Re: The Game of Life

From: <>
Date: Sat, 25 Dec 1999 14:16:51 EST

In a message dated 12/22/1999 10:48:19 AM Pacific Standard Time, writes:

> For
> very more sophisticated beings than us, your "theory" would literally
> justify for them a right to kill us. I think that such being, although
> they
> can predict our behavior, should be wise to realise that we can't, but
> that
> maybe we can infer that, so they should realise that from our point of
> view
> we could be "really" conscious, and that it is not an illusion.
> That is at least an "ethical" critics of your theory.

OK. I agree with this. And, isn't it how we treat animals? We hunt them, kill
them, eat them, torture them in the name of science. Yet from their own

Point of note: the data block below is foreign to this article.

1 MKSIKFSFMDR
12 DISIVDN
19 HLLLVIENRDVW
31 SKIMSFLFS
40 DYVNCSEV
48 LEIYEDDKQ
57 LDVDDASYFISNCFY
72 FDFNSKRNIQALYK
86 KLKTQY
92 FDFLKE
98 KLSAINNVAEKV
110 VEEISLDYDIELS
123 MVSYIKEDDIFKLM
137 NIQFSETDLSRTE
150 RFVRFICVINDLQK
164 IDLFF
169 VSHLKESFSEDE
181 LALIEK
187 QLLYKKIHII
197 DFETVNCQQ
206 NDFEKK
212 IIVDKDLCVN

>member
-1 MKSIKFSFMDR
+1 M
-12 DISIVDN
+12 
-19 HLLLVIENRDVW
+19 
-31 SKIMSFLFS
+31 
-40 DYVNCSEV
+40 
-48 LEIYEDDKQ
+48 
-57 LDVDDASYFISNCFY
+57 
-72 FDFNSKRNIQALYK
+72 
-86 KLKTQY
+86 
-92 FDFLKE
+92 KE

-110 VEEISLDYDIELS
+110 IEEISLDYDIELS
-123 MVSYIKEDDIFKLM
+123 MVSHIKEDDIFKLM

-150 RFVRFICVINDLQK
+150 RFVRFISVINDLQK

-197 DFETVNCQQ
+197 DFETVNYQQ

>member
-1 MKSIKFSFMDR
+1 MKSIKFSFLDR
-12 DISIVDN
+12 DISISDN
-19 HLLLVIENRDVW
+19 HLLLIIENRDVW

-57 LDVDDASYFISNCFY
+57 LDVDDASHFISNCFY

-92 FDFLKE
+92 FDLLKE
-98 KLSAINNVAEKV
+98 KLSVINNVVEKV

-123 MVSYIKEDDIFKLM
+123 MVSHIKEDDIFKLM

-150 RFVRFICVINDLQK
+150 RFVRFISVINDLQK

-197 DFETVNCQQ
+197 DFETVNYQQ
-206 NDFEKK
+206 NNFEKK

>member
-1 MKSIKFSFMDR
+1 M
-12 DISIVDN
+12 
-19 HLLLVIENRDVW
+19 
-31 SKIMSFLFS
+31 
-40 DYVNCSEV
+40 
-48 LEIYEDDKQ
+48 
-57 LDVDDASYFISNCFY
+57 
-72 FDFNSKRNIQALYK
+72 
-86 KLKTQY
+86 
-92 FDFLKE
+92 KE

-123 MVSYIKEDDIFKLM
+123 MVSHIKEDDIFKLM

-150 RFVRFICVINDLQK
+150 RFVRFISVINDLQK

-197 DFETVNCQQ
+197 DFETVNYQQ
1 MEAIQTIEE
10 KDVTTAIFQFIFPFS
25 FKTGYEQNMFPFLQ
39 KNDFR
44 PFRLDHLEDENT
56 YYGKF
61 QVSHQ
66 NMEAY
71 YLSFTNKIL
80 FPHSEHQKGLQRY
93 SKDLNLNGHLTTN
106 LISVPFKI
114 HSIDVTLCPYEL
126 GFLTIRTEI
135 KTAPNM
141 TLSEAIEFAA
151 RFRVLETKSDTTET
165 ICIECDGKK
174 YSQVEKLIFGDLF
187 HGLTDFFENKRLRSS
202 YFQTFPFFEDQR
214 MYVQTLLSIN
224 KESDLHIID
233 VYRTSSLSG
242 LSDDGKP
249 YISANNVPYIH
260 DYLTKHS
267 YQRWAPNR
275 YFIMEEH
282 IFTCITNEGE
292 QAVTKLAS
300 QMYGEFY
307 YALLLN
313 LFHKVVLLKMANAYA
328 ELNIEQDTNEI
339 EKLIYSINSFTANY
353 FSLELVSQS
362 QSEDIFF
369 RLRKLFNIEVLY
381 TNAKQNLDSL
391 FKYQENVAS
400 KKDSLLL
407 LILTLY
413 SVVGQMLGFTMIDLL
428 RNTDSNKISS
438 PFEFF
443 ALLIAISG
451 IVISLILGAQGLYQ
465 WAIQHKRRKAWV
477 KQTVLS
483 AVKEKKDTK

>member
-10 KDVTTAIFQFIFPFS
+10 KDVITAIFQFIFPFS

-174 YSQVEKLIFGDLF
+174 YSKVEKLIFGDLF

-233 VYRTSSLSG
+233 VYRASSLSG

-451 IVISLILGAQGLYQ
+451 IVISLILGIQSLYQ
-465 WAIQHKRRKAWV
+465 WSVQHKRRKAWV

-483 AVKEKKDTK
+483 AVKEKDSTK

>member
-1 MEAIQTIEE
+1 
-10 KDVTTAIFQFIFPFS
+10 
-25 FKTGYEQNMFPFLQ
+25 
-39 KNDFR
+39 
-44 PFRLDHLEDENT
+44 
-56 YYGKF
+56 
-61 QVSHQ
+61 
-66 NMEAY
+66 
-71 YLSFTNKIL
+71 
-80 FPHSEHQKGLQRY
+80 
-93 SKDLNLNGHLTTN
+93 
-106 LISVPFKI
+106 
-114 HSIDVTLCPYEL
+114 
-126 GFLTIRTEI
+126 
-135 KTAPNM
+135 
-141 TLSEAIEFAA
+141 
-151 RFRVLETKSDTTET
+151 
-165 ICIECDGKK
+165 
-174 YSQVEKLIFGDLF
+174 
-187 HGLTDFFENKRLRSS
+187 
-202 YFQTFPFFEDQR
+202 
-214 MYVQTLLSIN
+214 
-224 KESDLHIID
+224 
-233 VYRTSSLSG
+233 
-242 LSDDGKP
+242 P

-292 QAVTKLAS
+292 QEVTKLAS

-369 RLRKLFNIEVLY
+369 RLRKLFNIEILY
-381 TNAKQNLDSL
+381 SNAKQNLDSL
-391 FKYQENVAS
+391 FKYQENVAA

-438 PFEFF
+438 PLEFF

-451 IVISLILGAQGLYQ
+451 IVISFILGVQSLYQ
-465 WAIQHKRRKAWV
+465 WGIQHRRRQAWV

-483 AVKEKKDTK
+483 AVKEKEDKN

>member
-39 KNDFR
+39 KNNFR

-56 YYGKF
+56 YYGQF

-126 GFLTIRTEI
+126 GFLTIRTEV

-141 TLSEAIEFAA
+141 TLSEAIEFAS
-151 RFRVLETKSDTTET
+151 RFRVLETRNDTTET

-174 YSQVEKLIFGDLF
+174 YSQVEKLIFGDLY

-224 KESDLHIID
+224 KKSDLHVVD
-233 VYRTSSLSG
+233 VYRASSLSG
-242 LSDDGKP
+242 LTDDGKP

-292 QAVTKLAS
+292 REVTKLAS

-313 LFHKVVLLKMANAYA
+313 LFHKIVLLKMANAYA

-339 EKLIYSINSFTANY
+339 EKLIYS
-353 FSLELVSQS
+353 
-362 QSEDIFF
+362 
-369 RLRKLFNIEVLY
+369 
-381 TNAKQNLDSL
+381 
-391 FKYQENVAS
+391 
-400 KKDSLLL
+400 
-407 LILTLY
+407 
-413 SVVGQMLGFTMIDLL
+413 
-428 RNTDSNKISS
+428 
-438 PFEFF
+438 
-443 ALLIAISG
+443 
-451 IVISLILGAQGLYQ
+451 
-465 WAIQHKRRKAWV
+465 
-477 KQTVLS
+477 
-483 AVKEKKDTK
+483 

points of view they are suffering.

>But without changing
> a lot your theory, you could accept that consciousness from the 1-person
> point of view is absolute, and still relative from the 3-person
> description.

Yes, I could agree with this. The first person perspective is "absolute" in
the sense that both observer and observee are one. I guess, trying to use a
mathematical terms, this is a degenerate case of a more general situation. In
physical terms could this be called an "invariant?" There may be invariant
properties in making observer and observee identical. Hence the corollary
that we are all the same "inside." Our own sense of ourselves is the same.

> This would even enlarge the link I propose between consciousness and
> instinctive inference of self-consistency.
> I must still think about it.
> Bruno

Received on Sat Dec 25 1999 - 11:19:15 PST

This archive was generated by hypermail 2.3.0 : Fri Feb 16 2018 - 13:20:06 PST